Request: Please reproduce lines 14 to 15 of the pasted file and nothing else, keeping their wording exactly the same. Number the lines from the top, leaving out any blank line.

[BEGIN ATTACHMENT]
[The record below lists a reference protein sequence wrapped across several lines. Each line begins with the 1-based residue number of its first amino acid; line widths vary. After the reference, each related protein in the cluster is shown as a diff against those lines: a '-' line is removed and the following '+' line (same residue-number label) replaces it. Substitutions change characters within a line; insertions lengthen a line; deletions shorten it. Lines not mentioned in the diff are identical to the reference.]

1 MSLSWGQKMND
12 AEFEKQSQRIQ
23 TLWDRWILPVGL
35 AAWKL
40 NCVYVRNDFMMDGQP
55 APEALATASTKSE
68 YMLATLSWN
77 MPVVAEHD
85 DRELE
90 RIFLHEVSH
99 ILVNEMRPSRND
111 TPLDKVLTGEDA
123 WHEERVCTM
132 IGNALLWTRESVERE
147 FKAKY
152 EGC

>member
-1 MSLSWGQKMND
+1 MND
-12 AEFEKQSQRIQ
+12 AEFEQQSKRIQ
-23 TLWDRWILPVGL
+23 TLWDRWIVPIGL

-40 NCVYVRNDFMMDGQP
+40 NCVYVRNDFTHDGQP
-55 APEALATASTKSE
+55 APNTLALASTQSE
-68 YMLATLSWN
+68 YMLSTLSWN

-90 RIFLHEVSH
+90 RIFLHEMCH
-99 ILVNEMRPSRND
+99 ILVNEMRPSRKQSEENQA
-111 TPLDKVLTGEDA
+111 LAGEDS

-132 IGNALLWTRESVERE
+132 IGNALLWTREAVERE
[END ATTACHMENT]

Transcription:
123 WHEERVCTM
132 IGNALLWTRESVERE